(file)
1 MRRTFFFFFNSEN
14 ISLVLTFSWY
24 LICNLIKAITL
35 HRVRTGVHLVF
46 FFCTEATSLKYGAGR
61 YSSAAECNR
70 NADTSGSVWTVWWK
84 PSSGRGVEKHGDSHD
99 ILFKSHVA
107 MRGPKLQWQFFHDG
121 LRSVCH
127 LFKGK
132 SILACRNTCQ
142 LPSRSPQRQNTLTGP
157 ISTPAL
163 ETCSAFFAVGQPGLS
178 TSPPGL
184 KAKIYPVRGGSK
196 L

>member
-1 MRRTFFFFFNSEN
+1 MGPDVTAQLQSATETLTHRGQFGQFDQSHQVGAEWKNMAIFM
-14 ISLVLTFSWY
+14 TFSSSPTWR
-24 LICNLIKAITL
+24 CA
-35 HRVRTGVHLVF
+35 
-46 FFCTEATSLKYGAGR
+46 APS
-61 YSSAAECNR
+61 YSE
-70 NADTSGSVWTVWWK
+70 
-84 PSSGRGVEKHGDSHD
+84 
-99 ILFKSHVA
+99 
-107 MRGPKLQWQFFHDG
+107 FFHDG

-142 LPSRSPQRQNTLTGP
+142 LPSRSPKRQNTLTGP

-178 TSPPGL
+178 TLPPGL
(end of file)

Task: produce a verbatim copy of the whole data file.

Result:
1 MRRTFFFFFNSEN
14 ISLVLTFSWY
24 LICNLIKAITL
35 HRVRTGVHLVF
46 FFCTEATSLKYGAGR
61 YSSAAECNR
70 NADTSGSVWTVWWK
84 PSSGRGVEKHGDSHD
99 ILFKSHVA
107 MRGPKLQWQFFHDG
121 LRSVCH
127 LFKGK
132 SILACRNTCQ
142 LPSRSPQRQNTLTGP
157 ISTPAL
163 ETCSAFFAVGQPGLS
178 TSPPGL
184 KAKIYPVRGGSK
196 L

>member
-1 MRRTFFFFFNSEN
+1 MGPDVTAQLQSATETLTHRGQFGQFDQSHQVGAEWKNMAIFM
-14 ISLVLTFSWY
+14 TFSSSPTWR
-24 LICNLIKAITL
+24 CA
-35 HRVRTGVHLVF
+35 
-46 FFCTEATSLKYGAGR
+46 APS
-61 YSSAAECNR
+61 YSE
-70 NADTSGSVWTVWWK
+70 
-84 PSSGRGVEKHGDSHD
+84 
-99 ILFKSHVA
+99 
-107 MRGPKLQWQFFHDG
+107 FFHDG

-142 LPSRSPQRQNTLTGP
+142 LPSRSPKRQNTLTGP

-178 TSPPGL
+178 TLPPGL